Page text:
After students last year voted overwhelmingly in favor of divestment, Stop Funding Climate Change (SFCC) plans to release a white paper by eighth week to prove divesting from fossil fuel industries is financially prudent. While the group does not claim divestment will decrease fossil fuel usage directly, it hopes the University will divest for reasons of principle.
A movement organized by the UChicago Action Network (UCAN), for the past year, SFCC has been urging the University to stop investing in fossil fuel companies and commit to a divestment of current holdings over five years. The University currently invests three to four percent of its portfolio in natural resources, particularly coal and other non-sustainable energies, Chief Investment Officer Mark Schmid said at a forum last week.
SFCC’s efforts prompted a SG referendum last May, in which 70 percent of voters favored divestment. In response to the referendum, Zimmer said at an informal Q&A with SG that the University needed more concrete information before it could consider the issue.
The 30–40 page document will present the financial argument for these changes to members of the University’s Board of Trustees and investment managers.
“Divestment from any industry is a huge decision that the University would make, and it’s totally reasonable—and we would hope, actually—that they would look at the the evidence and the ramifications very carefully before making any kind of decision like that,” said fourth-year Paul Kim, one of the authors of the white paper.
The paper will attempt to prove that the threats of climate change will induce national governments to regulate fossil fuel consumption, devastating fossil fuel equity holdings. It also argues that immediate divestment would have a neutral effect on the University’s short-term returns but will be extremely beneficial in the long-term, due to the alleged risk of overvalued fossil fuel stock.
Kim pointed to index funds and research by Aperio Group, an investment management firm, as evidence that portfolios without fossil fuel holdings make returns just as high, if not higher than their competition. He admits that portfolios without fossil fuel holdings are slightly more volatile, but only by about a tenth of a percent of return.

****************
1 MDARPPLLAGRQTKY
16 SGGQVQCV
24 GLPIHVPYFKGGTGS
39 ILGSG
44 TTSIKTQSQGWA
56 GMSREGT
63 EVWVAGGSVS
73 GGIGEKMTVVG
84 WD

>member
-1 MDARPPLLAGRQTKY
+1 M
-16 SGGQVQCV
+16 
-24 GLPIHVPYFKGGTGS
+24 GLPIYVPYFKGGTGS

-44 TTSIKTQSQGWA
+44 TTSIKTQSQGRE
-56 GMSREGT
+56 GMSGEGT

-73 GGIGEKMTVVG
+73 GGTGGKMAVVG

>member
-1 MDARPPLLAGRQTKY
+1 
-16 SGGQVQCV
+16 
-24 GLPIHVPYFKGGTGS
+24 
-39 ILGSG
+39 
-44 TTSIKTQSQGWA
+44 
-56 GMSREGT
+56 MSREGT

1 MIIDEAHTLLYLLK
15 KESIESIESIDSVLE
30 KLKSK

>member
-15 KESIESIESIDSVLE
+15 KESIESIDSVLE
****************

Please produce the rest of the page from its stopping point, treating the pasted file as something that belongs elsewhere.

Given the financial neutrality of divestment, SFCC firmly believes that divestment is, as Kim said, “an effective way for an institution like the University to show that [a fossil-fuel based society is] a deeply irrational and...shortsighted way of life.”
However, both Kim and UCAN co-director and second-year Kylah Johnston said that the effect of the movement will not dramatically harm fossil fuel companies from a financial standpoint.
In the long run, the impact of divestment is contingent on thousands of other organizations also pulling billions of dollars from the fossil fuel market, energy stock prices might dip. But even that, Kim said, won’t slow production of the oil and gas that UCAN opposes.
“Is every little bit of money that individual Universities and groups are taking out…going to hurt the fossil fuel industries directly? No, not directly. As the movement grows? Maybe eventually,” Johnston said.
By neutralizing the argument that the University would lose money if it divested from fossil fuels, SFCC hopes to be able to frame the decision to invest or divest from fossil fuels as a singularly moral decision.
“What we’re trying to do is assuage as many…fears as possible and show that this is the reasonable, cautious and ultimately this is going to be historically right and its going to be financially right,” Kim said.